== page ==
• Apples (except for the seeds)
  • Pineapple
  • Blueberries
  • Watermelon
  • Cranberries
  • Strawberries

However, keep in mind that some dogs could be sensitive to these fruits, so be sure to give only a small amount. If your dog seems allergic, stop feeding them right away — because fruits have a lot of sugar, they’re not the best option for a tasty treat. Seeds should be removed from fruits, and this is especially important for apples since they are poisonous to dogs. 

A great alternative to fruits is pumpkin dog treats, which can provide them with a healthy snack. Just keep in mind that they could become a choking hazard to smaller dogs — your safest bet is to larger dogs or purchase treats according to your dog’s size. 

What Should I Do if My Dog Ate Grapes?

Finding out that your dog has eaten a lot of grapes can be scary, but there’s a chance that it may be fine without needing medical intervention. Even so, it’s still important that you take your pup to the vet — this is especially true if it ate a large amount of grapes. The state of your pet’s health will depend on how quickly you take it to your vet, its sensitivity to grapes, and whether or not it develops kidney failure.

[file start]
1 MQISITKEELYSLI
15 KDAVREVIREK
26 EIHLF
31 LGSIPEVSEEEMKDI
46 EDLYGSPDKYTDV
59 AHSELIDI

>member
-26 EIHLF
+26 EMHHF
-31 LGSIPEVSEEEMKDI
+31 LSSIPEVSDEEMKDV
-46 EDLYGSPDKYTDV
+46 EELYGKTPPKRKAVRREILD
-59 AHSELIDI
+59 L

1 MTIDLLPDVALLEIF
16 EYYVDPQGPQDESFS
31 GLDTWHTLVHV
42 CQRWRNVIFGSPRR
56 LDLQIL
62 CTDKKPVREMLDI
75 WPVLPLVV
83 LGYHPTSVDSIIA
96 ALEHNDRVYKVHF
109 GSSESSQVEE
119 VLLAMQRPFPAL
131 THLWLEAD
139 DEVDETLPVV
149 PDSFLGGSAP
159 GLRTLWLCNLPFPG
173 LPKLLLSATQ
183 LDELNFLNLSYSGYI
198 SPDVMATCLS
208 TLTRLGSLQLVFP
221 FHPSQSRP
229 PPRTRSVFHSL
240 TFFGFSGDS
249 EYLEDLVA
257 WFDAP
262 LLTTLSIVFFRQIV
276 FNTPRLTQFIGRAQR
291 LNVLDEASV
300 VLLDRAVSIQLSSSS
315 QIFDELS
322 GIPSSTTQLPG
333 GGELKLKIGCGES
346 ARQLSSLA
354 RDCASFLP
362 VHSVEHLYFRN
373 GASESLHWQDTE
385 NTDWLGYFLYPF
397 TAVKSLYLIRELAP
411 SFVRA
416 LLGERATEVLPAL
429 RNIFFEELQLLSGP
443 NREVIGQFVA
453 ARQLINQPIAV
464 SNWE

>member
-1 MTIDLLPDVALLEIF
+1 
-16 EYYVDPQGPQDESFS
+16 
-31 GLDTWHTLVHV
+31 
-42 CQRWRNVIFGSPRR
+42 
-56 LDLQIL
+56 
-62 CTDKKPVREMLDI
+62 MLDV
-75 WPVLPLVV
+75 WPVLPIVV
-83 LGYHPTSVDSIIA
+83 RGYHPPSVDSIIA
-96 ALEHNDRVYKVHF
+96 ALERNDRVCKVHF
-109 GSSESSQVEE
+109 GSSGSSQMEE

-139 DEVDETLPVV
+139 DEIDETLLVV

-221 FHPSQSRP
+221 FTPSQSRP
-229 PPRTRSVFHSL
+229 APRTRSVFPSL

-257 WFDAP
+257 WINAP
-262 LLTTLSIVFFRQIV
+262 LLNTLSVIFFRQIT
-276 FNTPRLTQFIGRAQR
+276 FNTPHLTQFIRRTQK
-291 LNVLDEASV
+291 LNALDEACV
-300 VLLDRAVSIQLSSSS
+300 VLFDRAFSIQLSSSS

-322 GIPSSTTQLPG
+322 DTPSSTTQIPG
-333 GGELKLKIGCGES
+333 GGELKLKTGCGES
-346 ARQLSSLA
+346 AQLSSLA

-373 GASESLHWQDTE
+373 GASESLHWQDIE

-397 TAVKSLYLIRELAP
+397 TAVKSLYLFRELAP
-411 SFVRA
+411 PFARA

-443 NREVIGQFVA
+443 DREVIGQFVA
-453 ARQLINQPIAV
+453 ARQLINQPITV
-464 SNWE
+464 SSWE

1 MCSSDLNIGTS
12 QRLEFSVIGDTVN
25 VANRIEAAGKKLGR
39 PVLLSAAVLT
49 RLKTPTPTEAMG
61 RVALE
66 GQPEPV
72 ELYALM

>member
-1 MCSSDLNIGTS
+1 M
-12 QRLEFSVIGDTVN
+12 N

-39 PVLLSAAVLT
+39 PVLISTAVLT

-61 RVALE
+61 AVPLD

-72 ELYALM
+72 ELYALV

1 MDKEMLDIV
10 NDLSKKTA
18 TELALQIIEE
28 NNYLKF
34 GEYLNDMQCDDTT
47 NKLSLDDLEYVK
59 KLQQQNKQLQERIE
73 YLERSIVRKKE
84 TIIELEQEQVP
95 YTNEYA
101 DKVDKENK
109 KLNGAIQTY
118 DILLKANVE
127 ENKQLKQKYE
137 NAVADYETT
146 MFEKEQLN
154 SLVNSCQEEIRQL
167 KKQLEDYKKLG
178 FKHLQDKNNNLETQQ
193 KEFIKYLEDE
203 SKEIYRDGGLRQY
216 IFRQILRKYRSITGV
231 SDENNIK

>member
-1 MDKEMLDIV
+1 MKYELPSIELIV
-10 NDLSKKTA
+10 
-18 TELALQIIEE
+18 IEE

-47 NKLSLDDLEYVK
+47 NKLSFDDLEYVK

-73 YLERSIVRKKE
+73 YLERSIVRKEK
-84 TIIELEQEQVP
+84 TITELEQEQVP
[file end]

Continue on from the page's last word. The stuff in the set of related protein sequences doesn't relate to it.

When it comes to dogs and grapes, the best thing to do is to keep them away from each other to limit instances of grape poisoning. If your dog accidentally eats grapes, currants, or raisins, you must take it to the vet right away to ensure that your dog suffers minimally. By understanding what grapes can do to your dog, you’ll be able to help your pooch the right way without losing time wondering about what to do.